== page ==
Convergence Bill likely to be tabled on Tuesday

The long awaited Communications Convergence Bill 2001, which has far-reaching implications on how the media industry is to be run in India, is expected to be tabled in parliament on Tuesday, industry sources say.

According to them, the final version of the bill, which has gone through a number of modifications, has incorporated a number of draconian clauses, putting paid to any hopes industry watchers had that the government might be willing to ease up on its obsession with controlling and regulating all things in the media domain.

A new element that has been introduced in the final version is that within the ambit of the high-powered super regulator - the Communications Commission of India - there will be two separate bureaux - a carriage bureau and a content bureau.

According to sources, information and broadcasting minister Sushma Swaraj had been lobbying to get all content, including that relating to the Internet, under the ambit of the content bureau. Swaraj wanted communications regulation to be delinked from the bill, the sources say. The information technology and communications ministries strongly opposed this pointing out that it negated the whole concept of convergence. It was after this that a compromise formula was adopted where there would be two bureaux.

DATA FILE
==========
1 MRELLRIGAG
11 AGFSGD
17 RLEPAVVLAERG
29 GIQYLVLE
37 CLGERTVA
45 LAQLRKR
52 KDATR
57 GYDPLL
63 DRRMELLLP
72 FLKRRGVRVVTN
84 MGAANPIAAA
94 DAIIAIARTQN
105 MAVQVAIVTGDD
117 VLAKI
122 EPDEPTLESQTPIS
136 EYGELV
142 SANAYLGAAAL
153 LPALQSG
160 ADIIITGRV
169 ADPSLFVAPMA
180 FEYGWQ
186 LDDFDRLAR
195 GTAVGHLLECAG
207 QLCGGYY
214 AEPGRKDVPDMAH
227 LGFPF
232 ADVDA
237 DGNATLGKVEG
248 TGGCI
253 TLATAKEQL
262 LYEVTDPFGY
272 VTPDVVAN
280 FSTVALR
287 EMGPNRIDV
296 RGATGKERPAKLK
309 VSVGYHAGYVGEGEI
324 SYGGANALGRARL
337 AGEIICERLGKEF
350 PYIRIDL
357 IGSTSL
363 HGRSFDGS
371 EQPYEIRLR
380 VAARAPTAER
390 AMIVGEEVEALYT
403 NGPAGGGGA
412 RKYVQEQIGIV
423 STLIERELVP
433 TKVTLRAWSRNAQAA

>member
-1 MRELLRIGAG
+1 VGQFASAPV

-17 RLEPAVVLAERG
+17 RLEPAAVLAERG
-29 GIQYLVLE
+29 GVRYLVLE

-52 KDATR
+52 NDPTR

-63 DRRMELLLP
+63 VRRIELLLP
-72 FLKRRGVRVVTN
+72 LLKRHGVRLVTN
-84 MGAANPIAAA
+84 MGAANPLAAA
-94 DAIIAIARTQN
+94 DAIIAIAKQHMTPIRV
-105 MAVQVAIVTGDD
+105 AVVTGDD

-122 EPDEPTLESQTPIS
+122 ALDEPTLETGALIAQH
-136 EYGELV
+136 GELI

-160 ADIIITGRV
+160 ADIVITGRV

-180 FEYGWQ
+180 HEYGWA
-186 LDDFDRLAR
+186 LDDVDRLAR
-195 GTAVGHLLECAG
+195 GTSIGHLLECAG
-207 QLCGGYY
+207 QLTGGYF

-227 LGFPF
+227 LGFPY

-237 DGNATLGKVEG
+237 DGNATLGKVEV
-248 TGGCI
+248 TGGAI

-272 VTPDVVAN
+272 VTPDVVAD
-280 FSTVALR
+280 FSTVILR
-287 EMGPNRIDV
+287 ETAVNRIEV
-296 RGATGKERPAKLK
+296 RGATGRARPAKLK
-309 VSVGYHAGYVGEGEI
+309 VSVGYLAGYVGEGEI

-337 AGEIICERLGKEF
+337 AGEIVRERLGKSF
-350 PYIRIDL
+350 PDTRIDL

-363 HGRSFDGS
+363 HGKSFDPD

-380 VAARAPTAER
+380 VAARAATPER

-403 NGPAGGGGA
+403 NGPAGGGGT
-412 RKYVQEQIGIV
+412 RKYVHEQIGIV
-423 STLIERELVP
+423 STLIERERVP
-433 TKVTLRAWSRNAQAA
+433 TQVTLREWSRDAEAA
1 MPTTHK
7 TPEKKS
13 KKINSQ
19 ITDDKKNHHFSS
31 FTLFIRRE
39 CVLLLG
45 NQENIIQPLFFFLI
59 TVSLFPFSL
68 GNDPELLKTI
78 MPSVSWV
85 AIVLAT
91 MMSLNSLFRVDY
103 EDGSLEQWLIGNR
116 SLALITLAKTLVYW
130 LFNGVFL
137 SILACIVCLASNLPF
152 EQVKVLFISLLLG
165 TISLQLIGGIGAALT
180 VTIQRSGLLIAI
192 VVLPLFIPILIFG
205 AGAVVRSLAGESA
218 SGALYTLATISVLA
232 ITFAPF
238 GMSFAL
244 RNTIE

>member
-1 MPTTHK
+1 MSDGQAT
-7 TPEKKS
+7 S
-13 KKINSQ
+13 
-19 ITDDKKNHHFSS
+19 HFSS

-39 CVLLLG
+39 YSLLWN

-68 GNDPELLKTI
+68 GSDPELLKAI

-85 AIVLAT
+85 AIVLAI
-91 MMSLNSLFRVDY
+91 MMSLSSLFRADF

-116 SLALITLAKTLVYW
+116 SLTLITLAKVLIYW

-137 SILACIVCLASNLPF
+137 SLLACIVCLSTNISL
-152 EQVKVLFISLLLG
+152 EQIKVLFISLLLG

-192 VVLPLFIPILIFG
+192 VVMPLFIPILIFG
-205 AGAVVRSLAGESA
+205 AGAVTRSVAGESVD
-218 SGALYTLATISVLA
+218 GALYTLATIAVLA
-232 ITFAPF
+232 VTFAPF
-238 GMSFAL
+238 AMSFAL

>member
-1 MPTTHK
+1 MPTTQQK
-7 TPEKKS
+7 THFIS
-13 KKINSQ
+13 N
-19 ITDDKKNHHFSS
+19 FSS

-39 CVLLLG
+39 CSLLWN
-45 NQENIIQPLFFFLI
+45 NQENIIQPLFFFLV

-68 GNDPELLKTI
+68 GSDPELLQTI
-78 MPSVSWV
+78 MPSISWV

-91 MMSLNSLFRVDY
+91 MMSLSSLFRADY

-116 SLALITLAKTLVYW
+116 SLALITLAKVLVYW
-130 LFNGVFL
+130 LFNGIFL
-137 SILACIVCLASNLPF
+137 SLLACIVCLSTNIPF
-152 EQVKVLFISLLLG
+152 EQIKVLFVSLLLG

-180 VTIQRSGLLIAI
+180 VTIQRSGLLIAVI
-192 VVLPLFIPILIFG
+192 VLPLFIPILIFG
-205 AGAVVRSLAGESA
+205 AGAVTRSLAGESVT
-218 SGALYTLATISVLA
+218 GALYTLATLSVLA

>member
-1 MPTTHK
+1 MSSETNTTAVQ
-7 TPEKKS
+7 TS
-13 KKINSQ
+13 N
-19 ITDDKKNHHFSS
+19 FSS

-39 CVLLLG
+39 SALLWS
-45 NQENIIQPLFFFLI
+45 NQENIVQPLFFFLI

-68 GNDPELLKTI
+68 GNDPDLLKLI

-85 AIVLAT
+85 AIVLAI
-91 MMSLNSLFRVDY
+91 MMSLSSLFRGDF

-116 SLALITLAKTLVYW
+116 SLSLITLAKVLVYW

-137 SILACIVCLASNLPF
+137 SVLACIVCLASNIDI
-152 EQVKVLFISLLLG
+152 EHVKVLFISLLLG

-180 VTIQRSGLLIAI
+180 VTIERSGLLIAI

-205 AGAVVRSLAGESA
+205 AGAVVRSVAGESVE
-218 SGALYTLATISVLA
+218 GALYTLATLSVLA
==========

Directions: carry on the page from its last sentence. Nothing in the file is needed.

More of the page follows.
There is bound to be a great deal of overlap when it comes to issues of jurisdiction and it remains to be seen how the two bureaux are going to operate without constantly stepping on each other's toes.

There are some points to ponder upon though. The content bureau will be responsible for all issues that come under that head, including regulation and laws relating to the Internet. Industry experts also believe that if such strict regulations were put in place wherein companies are forced to obtain a licence to transact electronically, it will have an adverse affect on foreign investments in India. Their reason: why would anyone go through such complex processes and red tape when they can easily invest in countries where no such licences or permits are required.

Even as far as the print media goes, the picture is not a happy one. Reports say an innocuous sounding clause (Chapter 14, 63) in the bill permits the central government to detain press messages and articles of all those journalists who are NOT accredited with the governments PR set-up, and the Press Information Bureau (PIB).

The clause empowers anyone - central, state or any authorised officer - to intercept any e-mail, phone conversation or data transmission of non-accredited journalists on any communication network (internet, cellular phones).

Service providers will have to monitor and intercept messages and failure can lead to a sentence of up to seven years.

The final judgment on the bill will however, have to wait till its tabling. The bill will be piloted by the communications ministry. If and when the bill does get passed, India will become only the second Asian country, after Malaysia, to have a Convergence Bill.

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